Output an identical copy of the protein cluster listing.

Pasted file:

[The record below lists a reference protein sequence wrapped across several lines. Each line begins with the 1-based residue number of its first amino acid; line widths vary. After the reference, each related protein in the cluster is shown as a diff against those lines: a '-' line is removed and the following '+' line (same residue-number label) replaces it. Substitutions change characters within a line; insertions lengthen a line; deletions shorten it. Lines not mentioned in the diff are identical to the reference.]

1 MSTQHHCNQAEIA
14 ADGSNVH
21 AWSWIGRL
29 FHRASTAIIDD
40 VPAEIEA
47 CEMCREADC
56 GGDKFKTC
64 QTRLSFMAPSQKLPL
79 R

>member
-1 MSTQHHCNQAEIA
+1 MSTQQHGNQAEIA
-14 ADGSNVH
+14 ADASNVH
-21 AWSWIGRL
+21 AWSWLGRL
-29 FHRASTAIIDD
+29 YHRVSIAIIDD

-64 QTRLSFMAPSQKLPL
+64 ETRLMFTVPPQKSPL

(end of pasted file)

[The record below lists a reference protein sequence wrapped across several lines. Each line begins with the 1-based residue number of its first amino acid; line widths vary. After the reference, each related protein in the cluster is shown as a diff against those lines: a '-' line is removed and the following '+' line (same residue-number label) replaces it. Substitutions change characters within a line; insertions lengthen a line; deletions shorten it. Lines not mentioned in the diff are identical to the reference.]

1 MSTQHHCNQAEIA
14 ADGSNVH
21 AWSWIGRL
29 FHRASTAIIDD
40 VPAEIEA
47 CEMCREADC
56 GGDKFKTC
64 QTRLSFMAPSQKLPL
79 R

>member
-1 MSTQHHCNQAEIA
+1 MSTQQHGNQAEIA
-14 ADGSNVH
+14 ADASNVH
-21 AWSWIGRL
+21 AWSWLGRL
-29 FHRASTAIIDD
+29 YHRVSIAIIDD

-64 QTRLSFMAPSQKLPL
+64 ETRLMFTVPPQKSPL